The reason why I enjoy this one the most is because I think it not only represents the company really well, but it’s a logo I was hired to do based on my illustration style. Being asked to do work based on your own style is the best because everything just becomes natural for you. It makes the job easier, and much more enjoyable.

Take us through the process of what you go through when you’re asked to design a logo.

Christopher: To start, I research. I look at what other similar companies are doing, and try to go against the grain yet still compete. Seeing what other companies are doing allows me to get the gears started and I can see what to do and what not to do.

Then I start the brainstorm session; sketching, thinking, and then more sketching. This part for me is the hardest because I feel that my skills don’t start kicking in until I bring into a digital space. Sometimes I can nail a solid concept in the first 3 sketches, and then other times I go to sleep stressed out and think to myself “I’m screwed”.

Once I get over the initial concept hump, it’s pretty smooth sailing for me. I know my way around the software enough that I can clean up the sketch and compose it into a nice, clean, tidy logo that they can use.

Do you have any advice on where people could get started if they wanted to develop a logo design (or redesign) for their brand?

Christopher: One thing for sure that I could suggest to people, that I feel is often overlooked, is to make sure that your logo works in black & white as well as small & large. Too often I see logos that look terrible small, or logos that need to be converted to white/black and no longer looks like the original, coloured version of the logo.

Also, making different variations of the same logo in different aspect ratios will help tremendously. In a world where there are multiple dimensions, it’s key to have a logo/design that works horizontally or vertically.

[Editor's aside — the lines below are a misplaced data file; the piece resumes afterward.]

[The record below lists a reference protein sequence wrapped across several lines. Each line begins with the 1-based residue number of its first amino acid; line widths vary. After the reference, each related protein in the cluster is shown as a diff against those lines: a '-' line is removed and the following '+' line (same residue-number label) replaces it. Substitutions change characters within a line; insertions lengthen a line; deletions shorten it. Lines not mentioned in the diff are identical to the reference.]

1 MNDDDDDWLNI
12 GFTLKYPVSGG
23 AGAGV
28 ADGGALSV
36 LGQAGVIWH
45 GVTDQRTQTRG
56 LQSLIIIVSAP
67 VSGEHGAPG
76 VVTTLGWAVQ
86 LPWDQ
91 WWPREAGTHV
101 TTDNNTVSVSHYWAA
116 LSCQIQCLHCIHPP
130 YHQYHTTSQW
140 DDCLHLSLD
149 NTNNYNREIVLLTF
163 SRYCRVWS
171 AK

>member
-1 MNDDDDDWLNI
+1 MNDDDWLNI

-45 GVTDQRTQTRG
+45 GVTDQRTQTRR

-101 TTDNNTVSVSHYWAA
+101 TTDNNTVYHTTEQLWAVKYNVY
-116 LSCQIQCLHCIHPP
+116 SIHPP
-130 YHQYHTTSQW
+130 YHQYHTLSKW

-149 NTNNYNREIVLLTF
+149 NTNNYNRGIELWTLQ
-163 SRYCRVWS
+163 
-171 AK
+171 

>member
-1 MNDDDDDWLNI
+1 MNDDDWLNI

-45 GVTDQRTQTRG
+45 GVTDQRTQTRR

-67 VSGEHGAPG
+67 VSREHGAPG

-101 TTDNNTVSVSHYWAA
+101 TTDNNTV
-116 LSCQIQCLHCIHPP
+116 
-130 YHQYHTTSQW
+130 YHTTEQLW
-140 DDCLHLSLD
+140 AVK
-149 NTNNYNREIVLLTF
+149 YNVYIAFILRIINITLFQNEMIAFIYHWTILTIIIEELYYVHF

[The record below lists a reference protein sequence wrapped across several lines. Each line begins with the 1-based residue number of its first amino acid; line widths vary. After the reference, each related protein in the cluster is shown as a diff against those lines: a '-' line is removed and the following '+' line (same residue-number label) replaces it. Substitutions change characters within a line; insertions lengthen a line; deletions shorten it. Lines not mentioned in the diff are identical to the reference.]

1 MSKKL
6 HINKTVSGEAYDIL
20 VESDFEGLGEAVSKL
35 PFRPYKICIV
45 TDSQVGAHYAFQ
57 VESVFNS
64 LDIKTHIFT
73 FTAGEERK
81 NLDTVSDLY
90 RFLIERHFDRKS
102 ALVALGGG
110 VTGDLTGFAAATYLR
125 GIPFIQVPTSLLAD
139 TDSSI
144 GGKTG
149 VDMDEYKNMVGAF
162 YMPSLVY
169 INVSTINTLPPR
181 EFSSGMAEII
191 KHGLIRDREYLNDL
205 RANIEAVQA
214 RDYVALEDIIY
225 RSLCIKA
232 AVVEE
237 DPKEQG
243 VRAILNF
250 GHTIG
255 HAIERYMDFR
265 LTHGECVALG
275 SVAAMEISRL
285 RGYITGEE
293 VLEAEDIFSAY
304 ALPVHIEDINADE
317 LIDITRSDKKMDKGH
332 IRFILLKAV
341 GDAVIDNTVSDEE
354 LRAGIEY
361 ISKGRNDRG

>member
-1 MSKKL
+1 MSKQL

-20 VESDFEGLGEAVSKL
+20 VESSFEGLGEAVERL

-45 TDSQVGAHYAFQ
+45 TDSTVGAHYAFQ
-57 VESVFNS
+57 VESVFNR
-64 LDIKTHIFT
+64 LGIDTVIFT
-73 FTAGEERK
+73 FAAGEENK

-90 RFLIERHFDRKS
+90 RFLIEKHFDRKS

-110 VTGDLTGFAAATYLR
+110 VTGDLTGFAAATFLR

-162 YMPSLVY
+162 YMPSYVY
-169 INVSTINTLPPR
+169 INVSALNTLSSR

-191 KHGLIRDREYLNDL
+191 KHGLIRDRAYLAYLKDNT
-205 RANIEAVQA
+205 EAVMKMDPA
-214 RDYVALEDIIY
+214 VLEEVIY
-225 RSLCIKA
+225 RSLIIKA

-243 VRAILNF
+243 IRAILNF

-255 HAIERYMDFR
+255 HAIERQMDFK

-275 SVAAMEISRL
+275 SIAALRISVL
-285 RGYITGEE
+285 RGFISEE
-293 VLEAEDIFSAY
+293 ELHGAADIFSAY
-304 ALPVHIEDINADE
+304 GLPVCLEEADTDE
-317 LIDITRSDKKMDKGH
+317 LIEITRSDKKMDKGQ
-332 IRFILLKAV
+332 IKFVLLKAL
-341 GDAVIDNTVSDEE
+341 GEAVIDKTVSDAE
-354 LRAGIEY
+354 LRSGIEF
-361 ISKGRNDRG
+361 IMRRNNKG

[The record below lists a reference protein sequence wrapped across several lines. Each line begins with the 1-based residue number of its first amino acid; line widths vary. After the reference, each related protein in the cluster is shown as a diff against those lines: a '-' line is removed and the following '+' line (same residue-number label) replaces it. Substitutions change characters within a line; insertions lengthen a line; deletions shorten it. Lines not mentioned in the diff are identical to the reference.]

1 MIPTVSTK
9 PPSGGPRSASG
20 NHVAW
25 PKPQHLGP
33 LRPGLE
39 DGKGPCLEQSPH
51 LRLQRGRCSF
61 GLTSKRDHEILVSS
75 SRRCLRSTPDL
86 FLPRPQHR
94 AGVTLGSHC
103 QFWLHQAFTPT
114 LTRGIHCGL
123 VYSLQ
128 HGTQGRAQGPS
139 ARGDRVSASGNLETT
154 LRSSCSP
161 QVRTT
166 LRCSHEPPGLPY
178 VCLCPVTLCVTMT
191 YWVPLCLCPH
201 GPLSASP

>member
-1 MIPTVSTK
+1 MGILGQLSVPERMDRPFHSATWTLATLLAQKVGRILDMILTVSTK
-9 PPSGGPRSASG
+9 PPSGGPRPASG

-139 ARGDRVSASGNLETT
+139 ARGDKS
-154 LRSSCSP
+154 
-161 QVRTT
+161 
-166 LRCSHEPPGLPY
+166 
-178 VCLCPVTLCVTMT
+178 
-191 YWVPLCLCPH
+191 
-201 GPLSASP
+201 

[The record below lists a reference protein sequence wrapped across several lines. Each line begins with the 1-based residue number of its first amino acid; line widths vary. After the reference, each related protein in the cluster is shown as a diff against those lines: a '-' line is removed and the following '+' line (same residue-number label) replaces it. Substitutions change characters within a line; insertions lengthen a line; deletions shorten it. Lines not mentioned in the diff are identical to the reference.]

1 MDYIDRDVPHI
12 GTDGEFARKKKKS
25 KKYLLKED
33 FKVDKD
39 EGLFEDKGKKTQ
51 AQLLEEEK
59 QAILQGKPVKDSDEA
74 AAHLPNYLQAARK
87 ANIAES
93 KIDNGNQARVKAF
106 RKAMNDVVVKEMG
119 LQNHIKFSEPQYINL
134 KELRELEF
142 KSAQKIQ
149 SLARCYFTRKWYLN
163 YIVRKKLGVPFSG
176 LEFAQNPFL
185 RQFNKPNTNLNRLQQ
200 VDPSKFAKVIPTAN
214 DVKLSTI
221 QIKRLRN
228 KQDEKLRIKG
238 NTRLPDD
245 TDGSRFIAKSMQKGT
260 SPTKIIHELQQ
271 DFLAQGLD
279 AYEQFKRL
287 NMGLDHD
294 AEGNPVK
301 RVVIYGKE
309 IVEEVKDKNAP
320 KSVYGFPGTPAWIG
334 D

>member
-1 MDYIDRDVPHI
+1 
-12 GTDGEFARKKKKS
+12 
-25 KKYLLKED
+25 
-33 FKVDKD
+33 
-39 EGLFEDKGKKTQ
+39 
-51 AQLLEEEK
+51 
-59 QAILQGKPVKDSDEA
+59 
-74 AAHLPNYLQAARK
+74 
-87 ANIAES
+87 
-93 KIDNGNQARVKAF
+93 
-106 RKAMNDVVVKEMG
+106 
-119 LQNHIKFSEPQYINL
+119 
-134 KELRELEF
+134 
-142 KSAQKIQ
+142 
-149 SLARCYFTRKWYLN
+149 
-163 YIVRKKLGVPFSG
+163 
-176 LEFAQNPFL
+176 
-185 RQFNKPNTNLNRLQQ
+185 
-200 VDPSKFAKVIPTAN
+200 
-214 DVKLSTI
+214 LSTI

And lastly, I would have to say make sure you have a reason for a redesign. I see a lot of old companies rebranding themselves, trying to become new and fresh. Sometimes it works, but a lot of the times the redesign ends up sucking all the unique qualities the old, traditional logo had. (Re)Design should have purpose!

Check out more amazing logos and other designs on Christopher’s portfolio: http://twigs.bearkid.com/

Marketing Players of the Week – Back to the Future Edition

This week sees two iconic brands making plays to bring back some old magic – one more successfully than the other – and another brand joining in on the rebranding bandwagon with no apparent strategy.

In the spirit of Dr. Emmett Brown, let’s hop in the DeLorean and head “Back to the Future” with a couple brands trying to revisit their glory days of old…

McDonald’s

“Happiness is a Warm Gun” – John Lennon

We all have our definitions of what happiness means. McDonald’s, similar to Coca-Cola, wisely focuses on the concept of happiness in much of their marketing; allowing a focus on lifestyle positioning and associating their brand with the most positive of emotions. Along with employing a decidedly happy clown mascot in Ronald McDonald, the QSR has been offering Happy Meals to kids since 1979.

Well, the representation of “Happy” depicted by McDonald’s Latin America happens to conjure up some contrasting feelings across the rest of the world – at least the Twitterverse. McDonald’s unveiled a global rollout of their new Happy Meal mascot, the aptly named “Happy”, via a tweet on Monday.

Twitter was ablaze with upset fans, many of whom claimed that the new character was “creepy” and something out of a nightmare. It’s hard to disagree – with a CGI face, bulding eyes atop its head, and a monsterous set of teeth, it looks more like a parody of kids’ mascots than a new development for the year 2014. Perhaps it’s due to cultural differences, but even if this succeeded in Latin America, it’s difficult to imagine the public warming up to this mascot north of the Mexican border.

I’m a big fan of McDonald’s marketing as of late, and it was relieving to see that they responded quickly with a tweet on Tuesday showing that they don’t take themselves too seriously with this latest effort.

Blacks

A leader in Canadian photography retail, Blacks felt it was necessary to dramatically rebrand. You’d think that keeping a black logo would be a no-brainer for a company named Blacks, but the new branding prominently incorporates the colour teal. An article by Kristin Laird of Marketing Magazine reveals that this rebranding is part of a dramatic rethinking of the entire business, including a new website, mobile app, and overhaul of the existing store design.

While the logo is more modern and clean, and the colour teal stands out against competitor Henry’s retro orange, it’s a strange choice to use a serif font with an otherwise forward-thinking design. Strangely enough the teal is almost exactly the same shade as another retailer found in Canadian malls – DAVIDsTEA.